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Today, it all seems inevitable. "The Cause," as they called it, the campaign for woman suffrage, seems as quaint as the clothes suffragists wore and the banners they held aloft: "Thoughts Have Gone Forth Whose Power Shall Sleep No More."

To our modern ears, Susan B. Anthony's last public words - "failure is impossible" - sound less like a final defiant cry than a statement of fact. On the 75th anniversary of suffrage Saturday, we have forgotten that failure wasn't impossible.When a small band assembled in Seneca Falls, N.Y., in 1848 to declare that "all men and women are created equally," American women were not even allowed to keep their money in marriage or to determine the fate of their children. Nevertheless, these radicals resolved "that it is the duty of the women of this country to secure to themselves their sacred right to the elective franchise."

There was no straight line from that first declaration to final victory. It took over 800 campaigns directed at state legislatures, at party conventions, at state referendums and Congress before women won from men the right to vote.

When the constitutional amendment was first introduced to Congress in 1878, Elizabeth Cady Stanton reported that it was greeted with "inattention and contempt" by a committee chairman who "stretched, yawned, gazed at the ceiling, cut his nails, sharpened his pencil. . . ." By 1900, the whole campaign seemed stuck in what even the suffragists called "the doldrums."

It wasn't until the war years when a newly energized generation of women came upon the scene with more aggressive tactics that the final countdown began. But victory was not inevitable until the very last moment in the very last state when a young Tennessee legislator heeded his mother's plea and switched sides, and the amendment was ratified by one vote.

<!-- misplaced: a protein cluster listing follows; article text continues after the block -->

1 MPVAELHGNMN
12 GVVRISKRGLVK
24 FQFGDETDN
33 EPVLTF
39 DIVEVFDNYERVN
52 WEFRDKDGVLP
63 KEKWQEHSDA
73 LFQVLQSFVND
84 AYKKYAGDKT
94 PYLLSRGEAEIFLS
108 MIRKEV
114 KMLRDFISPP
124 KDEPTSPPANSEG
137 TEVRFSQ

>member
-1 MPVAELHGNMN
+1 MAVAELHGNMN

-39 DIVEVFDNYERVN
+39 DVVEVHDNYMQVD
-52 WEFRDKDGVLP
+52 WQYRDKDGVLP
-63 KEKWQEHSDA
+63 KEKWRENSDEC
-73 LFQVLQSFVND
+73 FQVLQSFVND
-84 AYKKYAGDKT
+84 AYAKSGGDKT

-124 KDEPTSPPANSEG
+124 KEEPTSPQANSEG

So this anniversary is not just to celebrate victory but also the struggle. How long this took. How hard the fight.

Today, women are living in another moment of stalemate, backlash, lopsided change. The next generation of historians may describe the 1980s and '90s as our "doldrums."

It took two generations before women voted in equal numbers to men. Now we vote in nearly equally low numbers. It's taken 75 years to win 8 percent of the Senate seats, 11 percent of the House seats, 20 percent of the state legislature slots. Women are becoming doctors and lawyers in full proportion. But not politicians, not lawmakers, policymakers, world leaders.

Among all the fine speeches to be read Saturday, maybe we need most to hear the words an aging Elizabeth Cady Stanton spoke to the next generation over a hundred years ago:

"I urge the young women especially to prepare themselves to take up the work so soon to fall from our hands. You have had opportunities for education such as we had not. You hold today the change-ground we have won by argument. Show now your gratitude to us by making the uttermost of yourselves and, by your earnest, exalted lives secure to those who come after you a higher outlook . . . a larger freedom."